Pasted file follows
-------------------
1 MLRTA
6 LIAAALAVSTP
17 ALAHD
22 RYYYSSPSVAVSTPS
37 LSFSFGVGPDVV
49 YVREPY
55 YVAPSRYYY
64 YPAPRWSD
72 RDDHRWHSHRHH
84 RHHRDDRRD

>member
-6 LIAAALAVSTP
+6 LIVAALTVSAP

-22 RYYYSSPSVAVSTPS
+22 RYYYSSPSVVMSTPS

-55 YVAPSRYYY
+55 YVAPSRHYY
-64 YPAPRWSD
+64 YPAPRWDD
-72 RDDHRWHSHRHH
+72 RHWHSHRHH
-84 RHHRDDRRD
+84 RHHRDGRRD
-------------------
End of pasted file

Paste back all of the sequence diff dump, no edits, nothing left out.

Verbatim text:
1 MLRTA
6 LIAAALAVSTP
17 ALAHD
22 RYYYSSPSVAVSTPS
37 LSFSFGVGPDVV
49 YVREPY
55 YVAPSRYYY
64 YPAPRWSD
72 RDDHRWHSHRHH
84 RHHRDDRRD

>member
-6 LIAAALAVSTP
+6 LIVAALTVSAP

-22 RYYYSSPSVAVSTPS
+22 RYYYSSPSVVMSTPS

-55 YVAPSRYYY
+55 YVAPSRHYY
-64 YPAPRWSD
+64 YPAPRWDD
-72 RDDHRWHSHRHH
+72 RHWHSHRHH
-84 RHHRDDRRD
+84 RHHRDGRRD